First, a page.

The case of the curious golf affliction – the “yips”
A lot of my patients come to me because of chronic pain. So it’s no surprise that I see a lot of athletes – bikers, runners, tennis players –seeking help in restoring their performance levels. However, nobody has come to me, yet, with the specific request that I help their golf game. I’ve helped some here and there, but it’s always been a secondary consequence of treatment (a couple examples: |1|2|).
Well, thanks to an article in the journal of the British Medical Acupuncture Society (BMAS), I’m now ready to be of more direct help. Seems there is a condition that uniquely attacks golfers – the oddly named “yips.” It’s not really painful. Unless you’re a golfer. Adding about five strokes per round can hurt a lot.
Little did I know that this condition has been the subject of intense research (cf. A Multidisciplinary Study of the ‘Yips’ Phenomenon in Golf, Sports Medicine, 2000, 30(6) 423-437, and The ‘Yips’ in Golf, Sports Medicine, 2003, 33(1) 13-31). And now, thanks to BMAS (and their generous presentation of many articles through their web site), a role for acupuncture is revealed: Acupuncture for Treatment of the Yips, a Case Report, by Palle Rosted (Acupuncture in Medicine, 2005, 23(4): 188-189).
What are the “yips”?
Many amateur golfers, and more than a small number of professional ones, lose control of the muscles in their arms in such a way that they can’t smoothly move a putter to and fro. Their arms can cramp or sometimes make involuntary movements. Aggravating if you’re an amateur, a catastrophe if you’re a professional.
A continuum of causes
The subtitle of the 2003 article in Sports Medicine is “A Continuum Between a Focal Dystonia and Choking.” It turns out that the yips are a psychoneuromuscular impediment. Yikes. Multiple causes here. From a localized neuromuscular problem to a psychosocial one – choking in common parlance.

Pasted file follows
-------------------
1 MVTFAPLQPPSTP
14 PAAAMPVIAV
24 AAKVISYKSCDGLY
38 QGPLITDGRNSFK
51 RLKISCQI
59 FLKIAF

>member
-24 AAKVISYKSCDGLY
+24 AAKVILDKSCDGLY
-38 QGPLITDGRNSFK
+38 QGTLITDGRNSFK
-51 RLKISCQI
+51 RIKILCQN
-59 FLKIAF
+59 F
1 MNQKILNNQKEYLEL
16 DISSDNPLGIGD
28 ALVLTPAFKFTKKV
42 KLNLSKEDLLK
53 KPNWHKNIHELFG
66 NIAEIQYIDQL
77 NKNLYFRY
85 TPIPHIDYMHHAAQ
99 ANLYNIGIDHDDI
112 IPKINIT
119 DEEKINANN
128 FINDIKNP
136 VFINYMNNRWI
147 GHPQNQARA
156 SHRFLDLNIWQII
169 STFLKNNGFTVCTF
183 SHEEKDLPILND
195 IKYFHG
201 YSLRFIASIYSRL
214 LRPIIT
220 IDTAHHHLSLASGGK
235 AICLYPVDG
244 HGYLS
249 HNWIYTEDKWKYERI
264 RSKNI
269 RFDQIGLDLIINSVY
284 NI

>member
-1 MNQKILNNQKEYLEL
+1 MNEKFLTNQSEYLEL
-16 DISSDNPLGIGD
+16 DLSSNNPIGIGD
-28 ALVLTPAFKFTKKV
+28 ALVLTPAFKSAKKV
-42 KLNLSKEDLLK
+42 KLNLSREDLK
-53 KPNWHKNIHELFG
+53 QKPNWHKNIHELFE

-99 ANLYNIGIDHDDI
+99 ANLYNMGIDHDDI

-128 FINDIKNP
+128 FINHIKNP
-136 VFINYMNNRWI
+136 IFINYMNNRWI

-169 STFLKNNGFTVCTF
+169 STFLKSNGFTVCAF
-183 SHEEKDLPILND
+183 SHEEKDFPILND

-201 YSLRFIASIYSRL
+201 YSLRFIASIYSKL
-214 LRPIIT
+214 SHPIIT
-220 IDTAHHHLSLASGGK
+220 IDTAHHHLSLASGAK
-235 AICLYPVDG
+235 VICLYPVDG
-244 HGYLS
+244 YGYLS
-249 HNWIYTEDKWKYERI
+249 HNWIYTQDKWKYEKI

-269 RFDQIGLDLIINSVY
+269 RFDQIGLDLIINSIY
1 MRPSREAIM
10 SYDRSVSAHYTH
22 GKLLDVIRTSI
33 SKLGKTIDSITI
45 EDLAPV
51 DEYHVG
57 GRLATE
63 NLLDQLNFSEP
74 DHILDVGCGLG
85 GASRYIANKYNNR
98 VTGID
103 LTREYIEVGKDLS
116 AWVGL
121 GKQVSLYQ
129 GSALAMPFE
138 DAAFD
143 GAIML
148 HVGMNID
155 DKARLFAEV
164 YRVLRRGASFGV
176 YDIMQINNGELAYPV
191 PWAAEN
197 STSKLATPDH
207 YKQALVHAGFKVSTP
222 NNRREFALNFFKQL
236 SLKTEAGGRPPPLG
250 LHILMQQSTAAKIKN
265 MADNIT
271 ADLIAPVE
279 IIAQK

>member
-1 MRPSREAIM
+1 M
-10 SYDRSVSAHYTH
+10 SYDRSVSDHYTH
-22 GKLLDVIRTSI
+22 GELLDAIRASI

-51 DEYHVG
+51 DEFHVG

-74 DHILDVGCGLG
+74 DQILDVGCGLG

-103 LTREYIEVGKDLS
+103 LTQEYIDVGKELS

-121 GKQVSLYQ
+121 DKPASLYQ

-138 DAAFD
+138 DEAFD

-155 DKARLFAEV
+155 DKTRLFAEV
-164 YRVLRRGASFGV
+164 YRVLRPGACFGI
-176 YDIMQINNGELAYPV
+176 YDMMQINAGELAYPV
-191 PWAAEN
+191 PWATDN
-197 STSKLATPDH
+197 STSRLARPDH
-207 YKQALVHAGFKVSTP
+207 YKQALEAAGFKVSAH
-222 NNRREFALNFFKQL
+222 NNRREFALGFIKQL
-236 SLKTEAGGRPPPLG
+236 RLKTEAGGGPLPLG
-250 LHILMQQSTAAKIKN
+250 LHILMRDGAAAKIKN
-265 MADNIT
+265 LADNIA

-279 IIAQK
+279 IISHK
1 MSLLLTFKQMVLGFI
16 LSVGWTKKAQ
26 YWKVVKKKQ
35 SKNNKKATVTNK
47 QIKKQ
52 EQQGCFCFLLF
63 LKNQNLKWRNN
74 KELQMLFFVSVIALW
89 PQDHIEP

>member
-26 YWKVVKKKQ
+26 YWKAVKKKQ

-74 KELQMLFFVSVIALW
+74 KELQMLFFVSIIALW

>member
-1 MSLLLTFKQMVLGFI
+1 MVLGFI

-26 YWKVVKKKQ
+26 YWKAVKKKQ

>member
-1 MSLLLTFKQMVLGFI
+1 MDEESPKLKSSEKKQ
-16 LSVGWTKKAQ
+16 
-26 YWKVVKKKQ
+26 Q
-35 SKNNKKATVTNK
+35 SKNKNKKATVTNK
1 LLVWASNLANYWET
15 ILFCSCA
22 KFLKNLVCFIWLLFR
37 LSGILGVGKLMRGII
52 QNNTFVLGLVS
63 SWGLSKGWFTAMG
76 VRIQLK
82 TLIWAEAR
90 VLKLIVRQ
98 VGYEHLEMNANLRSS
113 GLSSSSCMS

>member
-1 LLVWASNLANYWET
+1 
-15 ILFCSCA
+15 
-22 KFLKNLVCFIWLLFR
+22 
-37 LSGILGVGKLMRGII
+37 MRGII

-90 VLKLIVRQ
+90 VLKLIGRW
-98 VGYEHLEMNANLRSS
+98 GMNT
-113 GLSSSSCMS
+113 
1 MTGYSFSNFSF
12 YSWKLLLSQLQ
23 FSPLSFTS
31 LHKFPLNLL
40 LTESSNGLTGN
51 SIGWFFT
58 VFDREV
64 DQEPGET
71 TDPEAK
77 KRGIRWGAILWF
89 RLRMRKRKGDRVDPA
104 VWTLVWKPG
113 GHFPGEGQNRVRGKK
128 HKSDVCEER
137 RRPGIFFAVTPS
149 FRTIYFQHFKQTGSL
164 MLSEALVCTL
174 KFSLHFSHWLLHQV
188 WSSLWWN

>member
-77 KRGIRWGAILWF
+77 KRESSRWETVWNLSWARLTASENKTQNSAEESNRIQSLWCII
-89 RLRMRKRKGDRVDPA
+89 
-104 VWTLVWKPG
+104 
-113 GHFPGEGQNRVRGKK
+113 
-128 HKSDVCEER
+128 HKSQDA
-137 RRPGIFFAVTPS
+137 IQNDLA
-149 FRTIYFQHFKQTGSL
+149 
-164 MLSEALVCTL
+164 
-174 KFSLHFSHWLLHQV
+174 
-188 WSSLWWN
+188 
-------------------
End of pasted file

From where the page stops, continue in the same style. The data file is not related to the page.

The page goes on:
The article on treating with acupuncture
Why do I like this article so much? First, it’s based on a sample size of one. That’s right, one golfer. One 65 year old Brit with a handicap of 14. Who would ever take seriously a study of sample size one? Well, me. If you read my blog on sample sizes in research and practice you’ll know why. Suffice it to say here that in an encounter between caregiver and patient, the sample size is always one. What I learn about one golfer today can help one golfer tomorrow.
Second, because it encompasses what acupuncture and Chinese medicine in general are so good at. The yips are a symptom. And we don’t attack symptoms willy-nilly. What is the cause of this symptom? Discovering this will take both rational evaluation and intuitive diagnosing. It takes listening. Same for the treatment. Rationality and intuition. Science and art. From sample sizes of N=1031 and N=72 describing the phenomenon in the two Sports Medicine articles, one golfer (N=1) gets treated in such a manner that he overcomes an impediment. I love it.
The cure for the N=1 golfer
Whatever physical muscular problems are involved with the yips, they are exacerbated by performance anxiety. The patient of this study did not clearly present physical or anxiety-related symptoms, so Rosted chose a combination of points to address the condition. (The details: GV20, EX-HN-1 [Si Shen Cong: four points one cun from GV20], and TE5.) The symptoms were gone after one treatment (a total of five were given), and there were no relapses by the 24-month follow-up.
Performance anxiety and repetitive motor skills are important in lots of people’s lives. Maybe this isn’t so unique to golfers, after all. So, OK, I’m ready. Bring on the golfers, musicians, and poker players and let’s see what kinds of psychoneuromuscular impediments we can resolve. One at a time.